No resolution is expected this evening on key issues before state lawmakers and Gov. Andrew Cuomo, the state’s top legislative leaders said.

Assembly Speaker Carl Heastie and Senate Majority Leader John Flanagan met with Cuomo for about an hour on Tuesday night in his office in what appeared to be the final leaders’ meeting of the day.

“There’s still so many unresolved issues,” Heastie said following the meeting. “I don’t think there’s any blueprint to how session is ended.”

Both Heastie and Flanagan indicated agreements are yet to be reached on a range issues, including an extension of rent control for New York City and the surrounding areas, as well as the 421a tax abatement, both which have now lapsed.

Flanagan said he continued to push for the Republican conference’s version of a rent control extension, which requires verification of income and residence, while setting an eight-year expiration.

Assembly Democrats on Monday approved a two-day extension after previously approving an extension that included an end to vacancy decontrol.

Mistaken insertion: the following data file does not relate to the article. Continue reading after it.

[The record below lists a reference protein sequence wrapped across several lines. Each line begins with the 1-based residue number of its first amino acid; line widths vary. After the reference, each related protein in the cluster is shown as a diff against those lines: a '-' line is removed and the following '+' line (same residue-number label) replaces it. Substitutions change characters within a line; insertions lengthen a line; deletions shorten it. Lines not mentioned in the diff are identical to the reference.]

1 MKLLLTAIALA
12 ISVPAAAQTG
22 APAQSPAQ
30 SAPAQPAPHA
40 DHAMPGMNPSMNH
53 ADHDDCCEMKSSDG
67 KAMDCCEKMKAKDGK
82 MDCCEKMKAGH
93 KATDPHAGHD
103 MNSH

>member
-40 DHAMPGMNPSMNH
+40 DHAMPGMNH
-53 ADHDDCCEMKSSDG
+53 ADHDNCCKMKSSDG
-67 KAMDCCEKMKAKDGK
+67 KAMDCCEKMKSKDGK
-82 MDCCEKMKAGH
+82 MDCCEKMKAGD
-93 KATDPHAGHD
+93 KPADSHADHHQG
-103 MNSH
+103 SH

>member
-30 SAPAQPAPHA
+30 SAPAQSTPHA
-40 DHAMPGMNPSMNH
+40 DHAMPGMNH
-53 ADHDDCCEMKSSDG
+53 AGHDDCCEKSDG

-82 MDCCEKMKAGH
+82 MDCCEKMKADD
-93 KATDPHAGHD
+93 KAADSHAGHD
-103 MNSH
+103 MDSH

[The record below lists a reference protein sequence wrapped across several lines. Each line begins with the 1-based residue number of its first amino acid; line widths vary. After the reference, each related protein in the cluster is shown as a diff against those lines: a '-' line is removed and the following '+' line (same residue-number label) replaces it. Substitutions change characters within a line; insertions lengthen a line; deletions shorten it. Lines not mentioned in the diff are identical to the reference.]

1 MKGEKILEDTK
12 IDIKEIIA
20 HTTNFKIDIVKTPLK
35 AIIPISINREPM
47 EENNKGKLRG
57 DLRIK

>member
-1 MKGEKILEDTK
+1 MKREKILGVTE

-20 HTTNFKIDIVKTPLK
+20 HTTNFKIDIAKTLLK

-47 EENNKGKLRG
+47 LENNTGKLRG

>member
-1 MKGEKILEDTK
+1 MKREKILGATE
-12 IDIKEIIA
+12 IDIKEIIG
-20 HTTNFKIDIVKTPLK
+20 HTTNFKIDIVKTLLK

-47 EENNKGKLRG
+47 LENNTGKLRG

Cuomo has linked the passage of stronger rent control laws to the creation of an education tax credit supported by private and parochial schools. Assembly Democrats, including Heastie, oppose the linking of the two issues.

“We continue have the same concerns that we did before,” Flanagan said. “The basics I’m continuing harping on because I think it’s valuable: income verification, primary residence, a real legitimate tax credit, the property tax cap is still the number one overarching issue. That should be made permanent.”

Heastie, meanwhile, did not entirely rule out an extension of rent control for the remainder of the year, which could then be dealt with in January.

“I guess there’s always options, but at this point we’re still talking,” he said after the meeting.

Cuomo has said he will keep lawmakers in Albany beyond Wednesday should a broad agreement on rent control not be reached.

Flanagan insisted Senate lawmakers will remain in town as long as needed.

“We will stay here as long as we need to in order to get the peoples’ business done,” Flanagan said.